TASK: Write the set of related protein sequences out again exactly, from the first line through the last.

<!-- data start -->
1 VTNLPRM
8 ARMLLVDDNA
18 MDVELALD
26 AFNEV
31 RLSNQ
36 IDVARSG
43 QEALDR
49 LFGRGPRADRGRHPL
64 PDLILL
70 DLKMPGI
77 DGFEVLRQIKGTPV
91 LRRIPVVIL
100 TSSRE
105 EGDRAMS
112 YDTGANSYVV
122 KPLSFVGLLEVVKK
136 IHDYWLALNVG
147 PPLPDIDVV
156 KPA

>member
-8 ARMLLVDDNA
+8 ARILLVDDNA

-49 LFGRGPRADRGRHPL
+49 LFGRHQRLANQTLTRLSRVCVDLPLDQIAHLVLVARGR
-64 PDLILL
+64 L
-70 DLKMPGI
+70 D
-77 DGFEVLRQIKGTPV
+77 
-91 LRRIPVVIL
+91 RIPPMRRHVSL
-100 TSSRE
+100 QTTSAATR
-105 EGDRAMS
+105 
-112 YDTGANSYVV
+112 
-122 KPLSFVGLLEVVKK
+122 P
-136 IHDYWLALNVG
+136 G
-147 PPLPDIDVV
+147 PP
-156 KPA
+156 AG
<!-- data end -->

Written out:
1 VTNLPRM
8 ARMLLVDDNA
18 MDVELALD
26 AFNEV
31 RLSNQ
36 IDVARSG
43 QEALDR
49 LFGRGPRADRGRHPL
64 PDLILL
70 DLKMPGI
77 DGFEVLRQIKGTPV
91 LRRIPVVIL
100 TSSRE
105 EGDRAMS
112 YDTGANSYVV
122 KPLSFVGLLEVVKK
136 IHDYWLALNVG
147 PPLPDIDVV
156 KPA

>member
-8 ARMLLVDDNA
+8 ARILLVDDNA

-49 LFGRGPRADRGRHPL
+49 LFGRHQRLANQTLTRLSRVCVDLPLDQIAHLVLVARGR
-64 PDLILL
+64 L
-70 DLKMPGI
+70 D
-77 DGFEVLRQIKGTPV
+77 
-91 LRRIPVVIL
+91 RIPPMRRHVSL
-100 TSSRE
+100 QTTSAATR
-105 EGDRAMS
+105 
-112 YDTGANSYVV
+112 
-122 KPLSFVGLLEVVKK
+122 P
-136 IHDYWLALNVG
+136 G
-147 PPLPDIDVV
+147 PP
-156 KPA
+156 AG